I'm disagreeing a lot with some of the author's conclusions (ex. he talks about Brazil and Mexico as countries that can have their innovation achievements compared easily, even makes the mistake to casually put Finland as an example we should follow when our challenges and potential growth are completely different, and vary a lot by Latam country). But the plan is to use some of the pieces he put together to help build a new narrative about the region, closer to the industry than to the academia.

I'm on a second listening of Atomic Habits. The audio book format works really well for it.

I picked up "The Happy Body" because I heard that it is good for addressing back and other issues from sitting too much. That's one issue from all of the extra COVID-19 time.

Start reading "Make" by @levelsio (•̀ᴗ•́)و ̑̑

I can confirm that it's an entertaining read. 😀

I'm rereading The Black Swan by Nassim Taleb.

What's good about it man?

The basic hypothesis of the book is that sudden high-impact events shape the world much more than planned or predicted events. But, as with all good books, I can't tell you in a few words why it's so good.

Walden Two by B.F. Skinner Found it while researching on self sustained communities. It's a reference book for many post-hippie years communities that managed to survive to this day. It's a quick read with few points that stand out and one can think of.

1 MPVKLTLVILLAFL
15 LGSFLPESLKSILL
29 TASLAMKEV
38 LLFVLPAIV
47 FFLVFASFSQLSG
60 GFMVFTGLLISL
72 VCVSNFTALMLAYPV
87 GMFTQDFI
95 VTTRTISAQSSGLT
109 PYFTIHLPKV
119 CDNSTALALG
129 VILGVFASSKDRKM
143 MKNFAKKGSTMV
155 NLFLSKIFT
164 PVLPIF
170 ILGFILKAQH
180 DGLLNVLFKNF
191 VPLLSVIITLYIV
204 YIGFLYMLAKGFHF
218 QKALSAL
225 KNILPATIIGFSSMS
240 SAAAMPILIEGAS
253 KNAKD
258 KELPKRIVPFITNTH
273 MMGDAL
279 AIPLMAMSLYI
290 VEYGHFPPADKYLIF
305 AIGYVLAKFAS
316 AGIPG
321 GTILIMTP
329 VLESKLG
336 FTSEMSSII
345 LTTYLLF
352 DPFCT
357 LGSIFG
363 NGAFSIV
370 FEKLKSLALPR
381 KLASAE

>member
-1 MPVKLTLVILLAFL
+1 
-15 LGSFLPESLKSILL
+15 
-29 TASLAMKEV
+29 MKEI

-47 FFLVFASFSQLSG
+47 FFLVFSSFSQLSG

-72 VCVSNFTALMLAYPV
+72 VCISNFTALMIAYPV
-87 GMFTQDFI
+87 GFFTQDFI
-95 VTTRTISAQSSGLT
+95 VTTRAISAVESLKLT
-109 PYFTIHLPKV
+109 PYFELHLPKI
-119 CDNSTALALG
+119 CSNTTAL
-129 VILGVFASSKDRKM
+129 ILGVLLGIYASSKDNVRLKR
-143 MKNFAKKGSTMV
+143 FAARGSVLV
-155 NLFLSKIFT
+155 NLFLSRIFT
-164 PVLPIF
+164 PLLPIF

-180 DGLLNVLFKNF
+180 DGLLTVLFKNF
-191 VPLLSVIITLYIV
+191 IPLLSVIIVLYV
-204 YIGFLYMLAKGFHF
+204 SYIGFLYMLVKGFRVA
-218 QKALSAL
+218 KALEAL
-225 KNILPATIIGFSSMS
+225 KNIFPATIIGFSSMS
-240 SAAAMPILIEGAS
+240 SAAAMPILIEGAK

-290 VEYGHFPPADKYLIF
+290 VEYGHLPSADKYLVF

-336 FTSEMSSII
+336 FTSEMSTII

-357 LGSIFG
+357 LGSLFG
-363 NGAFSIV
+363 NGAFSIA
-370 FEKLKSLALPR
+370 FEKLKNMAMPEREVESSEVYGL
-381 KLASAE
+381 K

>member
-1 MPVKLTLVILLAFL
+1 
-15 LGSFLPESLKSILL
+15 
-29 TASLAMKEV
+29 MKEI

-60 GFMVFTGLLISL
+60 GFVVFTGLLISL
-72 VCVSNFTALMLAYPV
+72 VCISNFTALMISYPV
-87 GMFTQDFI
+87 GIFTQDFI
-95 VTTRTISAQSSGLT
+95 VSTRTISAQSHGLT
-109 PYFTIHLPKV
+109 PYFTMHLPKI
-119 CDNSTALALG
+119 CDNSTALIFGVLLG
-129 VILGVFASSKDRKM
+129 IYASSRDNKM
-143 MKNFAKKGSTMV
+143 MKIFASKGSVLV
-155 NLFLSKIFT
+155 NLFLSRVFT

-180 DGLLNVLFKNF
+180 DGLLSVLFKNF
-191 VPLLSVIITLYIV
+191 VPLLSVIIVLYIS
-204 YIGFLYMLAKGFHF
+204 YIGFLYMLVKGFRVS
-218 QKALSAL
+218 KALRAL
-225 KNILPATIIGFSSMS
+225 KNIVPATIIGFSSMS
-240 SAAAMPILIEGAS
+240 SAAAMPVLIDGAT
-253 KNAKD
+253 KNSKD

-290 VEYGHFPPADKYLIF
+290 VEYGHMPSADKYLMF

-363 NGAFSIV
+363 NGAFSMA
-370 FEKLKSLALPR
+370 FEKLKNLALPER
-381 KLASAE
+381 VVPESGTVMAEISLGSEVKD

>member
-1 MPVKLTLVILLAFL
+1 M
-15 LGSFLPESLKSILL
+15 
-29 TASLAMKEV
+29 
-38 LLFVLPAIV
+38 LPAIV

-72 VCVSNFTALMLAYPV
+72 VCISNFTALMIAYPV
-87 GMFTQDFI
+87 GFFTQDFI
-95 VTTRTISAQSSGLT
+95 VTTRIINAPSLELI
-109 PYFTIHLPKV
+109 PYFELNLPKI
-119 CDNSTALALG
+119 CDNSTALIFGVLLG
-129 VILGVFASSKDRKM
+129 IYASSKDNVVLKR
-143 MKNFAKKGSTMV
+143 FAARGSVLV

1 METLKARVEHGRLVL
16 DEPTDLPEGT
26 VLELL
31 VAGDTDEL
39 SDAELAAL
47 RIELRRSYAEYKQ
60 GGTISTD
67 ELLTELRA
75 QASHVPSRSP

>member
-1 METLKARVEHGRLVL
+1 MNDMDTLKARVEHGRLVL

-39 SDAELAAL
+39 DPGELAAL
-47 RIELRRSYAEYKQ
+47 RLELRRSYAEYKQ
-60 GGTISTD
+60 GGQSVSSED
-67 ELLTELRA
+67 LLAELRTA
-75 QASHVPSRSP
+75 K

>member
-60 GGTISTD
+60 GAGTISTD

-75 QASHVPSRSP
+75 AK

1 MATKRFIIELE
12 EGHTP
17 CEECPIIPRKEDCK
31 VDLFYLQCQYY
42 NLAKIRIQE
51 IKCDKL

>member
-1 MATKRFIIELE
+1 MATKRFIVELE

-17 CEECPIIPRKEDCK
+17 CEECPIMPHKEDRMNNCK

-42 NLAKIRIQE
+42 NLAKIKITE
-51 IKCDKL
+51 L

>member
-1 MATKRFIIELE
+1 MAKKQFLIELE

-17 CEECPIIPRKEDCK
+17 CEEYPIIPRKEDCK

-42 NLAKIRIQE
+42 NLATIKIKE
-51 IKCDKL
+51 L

Reading The Fifth Risk. Michael Lewis wrote Liar's Poker, Money Ball, The Big Short, and other finance books. This one is about the Obama-Trump transition and focuses (at least as far as I've read) on the Department of Energy. Super interesting.

Off to be the wizard. A funny fiction book based on a developer finding out he's inside a computer program. Good stuff.

How to Get Rich by Naval Ravikant. Huge explanation of his famous tweetstorm about money, wealth, building, selling, etc.

I'm only halfway through it, but it has changed my life already. I quit a well-paid job and started my endeavor to entrepreneurship.

(I hope the second half doesn't contain a plot twist making my decision useless.)

Currently reading Make by levelsio, if you want a book to kick your ass and find some MOTO, buy it.